"Seem like God didn’t see fit to give the black man nothing but dreams – but He did give us children to make them dreams seem worth while"
When Lorraine Hansberry’s A Raisin in the Sun
became the first play written by a black woman to be performed on Broadway in 1959, some might have dared dream of a new age of diverse playwrights being represented there. But despite the play’s extraordinary success, the Great White Way remains an unfortunately apposite name – it should have a ‘male’ in there too – and the issues that Hansberry raises, both directly and indirectly, remain pertinent in contemporary America with the #OscarSoWhite furore and the ugliness and popularity of Donald Trump’s rhetoric just two of the most recent examples.
So it is a canny choice of revival for Sheffield-based Eclipse theatre company to tour the UK with, but it’s also a hugely satisfying dramatic one as well. Hansberry taps directly into the African-American experience, using her own family’s battles against segregation, to give us an alternative take on the American Dream, a family’s hopes and dreams refracted through the prisms of poverty, gender, race and above all, the growing sense that the way things are, ain’t necessarily how they gotta be. As one character says “Where are all going and why are we bothering?", well let the Younger family show you.
Ashley Zhangazha’s tightly simmering Walter Lee Junior wants to quit his job as a chauffeur and become his own business owner; his wife Ruth, a gorgeously eloquent Alisha Bailey, dreams of escaping their tramped two-bed apartment on Chicago’s south side; a superbly comic but also considered Susan Wokoma as his sister Beneatha has set her mind on becoming a doctor; and in the wake of her husband’s death, their mother Lena, a titanic turn from Angela Wynter, is waiting for the large insurance check that seems set to change their lives, not least by moving out to the predominantly white area of Clybourne Park.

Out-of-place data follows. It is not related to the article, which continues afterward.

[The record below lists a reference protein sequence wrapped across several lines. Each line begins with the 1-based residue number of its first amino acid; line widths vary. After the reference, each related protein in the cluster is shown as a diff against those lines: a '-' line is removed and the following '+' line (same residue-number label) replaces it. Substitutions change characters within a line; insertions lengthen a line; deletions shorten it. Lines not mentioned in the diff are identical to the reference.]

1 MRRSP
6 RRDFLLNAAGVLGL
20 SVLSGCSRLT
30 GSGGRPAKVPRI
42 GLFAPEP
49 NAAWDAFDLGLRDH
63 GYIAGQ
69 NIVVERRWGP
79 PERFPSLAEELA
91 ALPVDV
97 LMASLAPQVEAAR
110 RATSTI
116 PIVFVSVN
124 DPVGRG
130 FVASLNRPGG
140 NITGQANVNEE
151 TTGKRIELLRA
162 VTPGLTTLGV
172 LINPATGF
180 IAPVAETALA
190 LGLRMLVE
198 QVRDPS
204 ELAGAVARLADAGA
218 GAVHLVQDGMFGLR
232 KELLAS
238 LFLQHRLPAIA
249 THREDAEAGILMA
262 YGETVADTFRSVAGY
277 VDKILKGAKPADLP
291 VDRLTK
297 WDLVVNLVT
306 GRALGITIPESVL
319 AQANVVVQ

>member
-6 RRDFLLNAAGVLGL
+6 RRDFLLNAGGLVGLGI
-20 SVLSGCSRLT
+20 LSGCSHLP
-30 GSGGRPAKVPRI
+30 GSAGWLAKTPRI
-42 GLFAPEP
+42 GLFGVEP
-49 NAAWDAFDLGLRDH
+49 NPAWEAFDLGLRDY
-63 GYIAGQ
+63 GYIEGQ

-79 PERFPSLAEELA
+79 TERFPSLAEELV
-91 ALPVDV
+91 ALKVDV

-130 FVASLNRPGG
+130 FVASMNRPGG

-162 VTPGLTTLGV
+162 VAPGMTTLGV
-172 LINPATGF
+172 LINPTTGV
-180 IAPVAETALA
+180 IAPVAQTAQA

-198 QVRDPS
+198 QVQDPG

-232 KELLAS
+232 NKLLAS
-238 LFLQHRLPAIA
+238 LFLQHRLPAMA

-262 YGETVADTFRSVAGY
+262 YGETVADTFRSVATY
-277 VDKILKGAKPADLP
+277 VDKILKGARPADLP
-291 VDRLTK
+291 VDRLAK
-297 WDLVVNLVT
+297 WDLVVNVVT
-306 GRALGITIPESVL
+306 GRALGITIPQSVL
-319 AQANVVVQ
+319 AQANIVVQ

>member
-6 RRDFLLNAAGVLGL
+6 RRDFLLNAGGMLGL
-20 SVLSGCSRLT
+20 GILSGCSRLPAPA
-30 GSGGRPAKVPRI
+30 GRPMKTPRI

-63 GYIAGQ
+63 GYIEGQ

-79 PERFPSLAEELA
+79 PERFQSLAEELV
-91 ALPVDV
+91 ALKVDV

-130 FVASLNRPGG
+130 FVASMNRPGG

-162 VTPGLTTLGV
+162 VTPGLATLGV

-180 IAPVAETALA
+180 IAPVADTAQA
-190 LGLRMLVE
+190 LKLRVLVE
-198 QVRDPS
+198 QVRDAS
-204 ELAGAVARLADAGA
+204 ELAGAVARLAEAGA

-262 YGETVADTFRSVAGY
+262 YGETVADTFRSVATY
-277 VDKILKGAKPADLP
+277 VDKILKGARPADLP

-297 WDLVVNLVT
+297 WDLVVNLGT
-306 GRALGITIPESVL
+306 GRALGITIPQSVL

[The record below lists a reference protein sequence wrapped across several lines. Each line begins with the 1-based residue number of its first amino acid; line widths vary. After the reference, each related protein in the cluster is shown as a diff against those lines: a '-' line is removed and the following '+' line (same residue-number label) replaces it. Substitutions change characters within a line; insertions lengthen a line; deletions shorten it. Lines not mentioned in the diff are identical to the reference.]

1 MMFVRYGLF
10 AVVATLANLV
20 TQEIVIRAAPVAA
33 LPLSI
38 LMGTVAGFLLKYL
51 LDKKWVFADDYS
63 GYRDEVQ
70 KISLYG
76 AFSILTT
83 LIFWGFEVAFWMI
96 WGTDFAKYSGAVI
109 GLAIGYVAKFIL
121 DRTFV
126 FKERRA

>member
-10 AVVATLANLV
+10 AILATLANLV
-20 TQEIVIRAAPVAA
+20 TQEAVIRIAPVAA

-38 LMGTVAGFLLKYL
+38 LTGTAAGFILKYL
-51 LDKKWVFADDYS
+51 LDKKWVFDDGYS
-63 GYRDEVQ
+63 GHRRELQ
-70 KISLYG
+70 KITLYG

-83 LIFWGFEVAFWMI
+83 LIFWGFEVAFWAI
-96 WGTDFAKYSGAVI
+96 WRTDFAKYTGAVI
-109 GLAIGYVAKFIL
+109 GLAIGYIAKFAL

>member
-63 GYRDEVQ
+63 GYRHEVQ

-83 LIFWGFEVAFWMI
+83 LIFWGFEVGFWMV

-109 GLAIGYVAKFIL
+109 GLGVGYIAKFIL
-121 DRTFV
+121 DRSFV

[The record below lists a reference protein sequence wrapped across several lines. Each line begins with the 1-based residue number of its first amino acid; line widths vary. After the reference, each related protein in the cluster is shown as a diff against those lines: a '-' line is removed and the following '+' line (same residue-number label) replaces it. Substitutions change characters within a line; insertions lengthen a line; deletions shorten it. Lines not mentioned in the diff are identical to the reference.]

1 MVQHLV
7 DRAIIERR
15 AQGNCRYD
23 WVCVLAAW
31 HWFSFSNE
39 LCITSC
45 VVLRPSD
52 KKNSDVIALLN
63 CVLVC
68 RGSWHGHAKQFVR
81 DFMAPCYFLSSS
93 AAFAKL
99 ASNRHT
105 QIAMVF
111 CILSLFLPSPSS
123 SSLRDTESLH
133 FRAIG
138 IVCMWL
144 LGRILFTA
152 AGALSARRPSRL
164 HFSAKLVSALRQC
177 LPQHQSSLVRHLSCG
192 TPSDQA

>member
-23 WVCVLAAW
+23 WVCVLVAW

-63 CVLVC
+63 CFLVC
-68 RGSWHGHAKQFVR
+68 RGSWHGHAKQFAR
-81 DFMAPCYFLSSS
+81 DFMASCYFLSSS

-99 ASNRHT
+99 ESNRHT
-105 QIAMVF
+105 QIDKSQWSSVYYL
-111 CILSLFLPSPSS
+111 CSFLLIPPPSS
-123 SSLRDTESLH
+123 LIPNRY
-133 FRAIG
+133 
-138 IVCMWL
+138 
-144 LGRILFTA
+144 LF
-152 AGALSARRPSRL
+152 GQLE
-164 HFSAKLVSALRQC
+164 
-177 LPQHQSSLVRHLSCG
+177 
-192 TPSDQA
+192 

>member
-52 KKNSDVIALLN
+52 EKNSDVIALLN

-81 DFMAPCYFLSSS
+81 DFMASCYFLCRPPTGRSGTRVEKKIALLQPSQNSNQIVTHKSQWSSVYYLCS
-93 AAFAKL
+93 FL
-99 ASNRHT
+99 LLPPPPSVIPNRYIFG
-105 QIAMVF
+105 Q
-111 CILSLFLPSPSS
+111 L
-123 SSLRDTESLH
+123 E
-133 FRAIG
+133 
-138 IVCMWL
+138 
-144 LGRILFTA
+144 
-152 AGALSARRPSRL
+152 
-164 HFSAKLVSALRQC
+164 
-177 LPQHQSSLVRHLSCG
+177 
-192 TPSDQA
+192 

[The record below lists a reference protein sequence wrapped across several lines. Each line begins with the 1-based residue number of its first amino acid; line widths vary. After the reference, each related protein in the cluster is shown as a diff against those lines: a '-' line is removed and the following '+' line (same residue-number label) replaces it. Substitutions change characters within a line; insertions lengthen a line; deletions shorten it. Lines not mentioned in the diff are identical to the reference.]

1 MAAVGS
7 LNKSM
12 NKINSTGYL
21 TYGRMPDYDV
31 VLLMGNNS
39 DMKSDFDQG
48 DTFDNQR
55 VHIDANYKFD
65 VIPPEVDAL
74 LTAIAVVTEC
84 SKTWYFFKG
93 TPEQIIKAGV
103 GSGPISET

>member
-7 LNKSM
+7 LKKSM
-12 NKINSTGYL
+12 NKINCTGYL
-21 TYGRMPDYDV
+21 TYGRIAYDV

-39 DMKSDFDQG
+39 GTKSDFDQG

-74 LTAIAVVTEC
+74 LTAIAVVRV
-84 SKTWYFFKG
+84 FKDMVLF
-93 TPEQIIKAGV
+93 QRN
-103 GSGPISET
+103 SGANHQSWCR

This last point provides the most toxic and overt of the issues that the Youngers face, as the play’s only white character, a representative of the welcome committee from the new neighbourhood, visits to offer to buy them out of the new home even as he assures them “race prejudice simply doesn’t enter into it". But Hansberry keeps her lens far wider, delving right into the complexity of intersecting factors like the societal pressures that undermine Walter’s masculinity as he struggles to become the leader of the house but haven’t yet allowed the feminist breakthrough to alleviate Ruth’s suffering, and Beneatha’s exploration of how much of a role African heritage has to play in American existence.
Dawn Walton’s production is relatively unfussy, allowing the text to speak for itself in these unfalteringly powerful performances. And if it loses a little pace in the sometimes inelegant scene changes, the emotional breather they allow the audience is welcomed, not least in the aftermath of the turmoil that Wynter whips up with her every speech, whether lamenting the loss of a family’s legacy, scolding her son forcefully then nearly crumpling into remorse or cradling a plant, the ghost of a smile of immense satisfaction playing across her lips before a truly striking final image. A classic for all times.
Running time: 2 hours 30 minutes (with interval)
Photo: Johan Persson
Booking until 19th March, then continuing to tour to The Belgade, Coventry
Originally written for LondonTheatre1
Labels: Adryan Dorset Pitt, Alisha Bailey, Angela Wynter, Aron Julius, Ashley Zhangazha, Everal A Walsh, Kiano Samuels, Lorraine Hansberry, Mike Burnside, Solomon Gordon, Susan Wokoma